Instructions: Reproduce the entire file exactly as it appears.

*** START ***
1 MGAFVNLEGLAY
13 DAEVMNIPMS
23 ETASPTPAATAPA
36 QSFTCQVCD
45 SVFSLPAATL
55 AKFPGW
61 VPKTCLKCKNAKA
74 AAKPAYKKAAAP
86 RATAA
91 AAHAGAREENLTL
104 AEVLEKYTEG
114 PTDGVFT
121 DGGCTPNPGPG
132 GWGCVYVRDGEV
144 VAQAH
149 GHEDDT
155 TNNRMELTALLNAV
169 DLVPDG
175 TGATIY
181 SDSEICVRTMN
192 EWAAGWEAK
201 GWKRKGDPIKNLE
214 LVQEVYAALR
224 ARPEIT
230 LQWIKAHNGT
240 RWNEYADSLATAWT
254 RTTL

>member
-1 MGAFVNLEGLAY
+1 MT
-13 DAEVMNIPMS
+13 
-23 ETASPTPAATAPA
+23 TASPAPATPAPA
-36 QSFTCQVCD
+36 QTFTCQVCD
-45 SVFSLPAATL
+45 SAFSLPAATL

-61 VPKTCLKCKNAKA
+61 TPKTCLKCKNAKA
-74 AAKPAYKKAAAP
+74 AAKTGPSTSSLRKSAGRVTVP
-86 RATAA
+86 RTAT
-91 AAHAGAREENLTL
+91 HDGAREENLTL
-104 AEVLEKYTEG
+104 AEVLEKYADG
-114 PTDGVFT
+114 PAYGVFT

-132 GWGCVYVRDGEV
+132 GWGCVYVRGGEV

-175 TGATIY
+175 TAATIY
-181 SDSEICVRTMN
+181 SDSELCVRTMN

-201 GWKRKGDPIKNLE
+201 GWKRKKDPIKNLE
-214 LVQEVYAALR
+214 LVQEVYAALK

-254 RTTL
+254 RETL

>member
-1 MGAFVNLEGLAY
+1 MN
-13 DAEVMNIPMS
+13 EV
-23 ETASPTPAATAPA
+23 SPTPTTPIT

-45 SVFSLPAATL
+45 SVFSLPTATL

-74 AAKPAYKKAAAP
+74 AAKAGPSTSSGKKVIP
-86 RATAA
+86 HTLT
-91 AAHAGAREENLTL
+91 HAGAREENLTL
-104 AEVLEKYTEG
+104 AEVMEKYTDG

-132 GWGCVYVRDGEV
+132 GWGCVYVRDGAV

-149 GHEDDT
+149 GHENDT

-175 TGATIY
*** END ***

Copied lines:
1 MGAFVNLEGLAY
13 DAEVMNIPMS
23 ETASPTPAATAPA
36 QSFTCQVCD
45 SVFSLPAATL
55 AKFPGW
61 VPKTCLKCKNAKA
74 AAKPAYKKAAAP
86 RATAA
91 AAHAGAREENLTL
104 AEVLEKYTEG
114 PTDGVFT
121 DGGCTPNPGPG
132 GWGCVYVRDGEV
144 VAQAH
149 GHEDDT
155 TNNRMELTALLNAV
169 DLVPDG
175 TGATIY
181 SDSEICVRTMN
192 EWAAGWEAK
201 GWKRKGDPIKNLE
214 LVQEVYAALR
224 ARPEIT
230 LQWIKAHNGT
240 RWNEYADSLATAWT
254 RTTL

>member
-1 MGAFVNLEGLAY
+1 MT
-13 DAEVMNIPMS
+13 
-23 ETASPTPAATAPA
+23 TASPAPATPAPA
-36 QSFTCQVCD
+36 QTFTCQVCD
-45 SVFSLPAATL
+45 SAFSLPAATL

-61 VPKTCLKCKNAKA
+61 TPKTCLKCKNAKA
-74 AAKPAYKKAAAP
+74 AAKTGPSTSSLRKSAGRVTVP
-86 RATAA
+86 RTAT
-91 AAHAGAREENLTL
+91 HDGAREENLTL
-104 AEVLEKYTEG
+104 AEVLEKYADG
-114 PTDGVFT
+114 PAYGVFT

-132 GWGCVYVRDGEV
+132 GWGCVYVRGGEV

-175 TGATIY
+175 TAATIY
-181 SDSEICVRTMN
+181 SDSELCVRTMN

-201 GWKRKGDPIKNLE
+201 GWKRKKDPIKNLE
-214 LVQEVYAALR
+214 LVQEVYAALK

-254 RTTL
+254 RETL

>member
-1 MGAFVNLEGLAY
+1 MN
-13 DAEVMNIPMS
+13 EV
-23 ETASPTPAATAPA
+23 SPTPTTPIT

-45 SVFSLPAATL
+45 SVFSLPTATL

-74 AAKPAYKKAAAP
+74 AAKAGPSTSSGKKVIP
-86 RATAA
+86 HTLT
-91 AAHAGAREENLTL
+91 HAGAREENLTL
-104 AEVLEKYTEG
+104 AEVMEKYTDG

-132 GWGCVYVRDGEV
+132 GWGCVYVRDGAV

-149 GHEDDT
+149 GHENDT

-175 TGATIY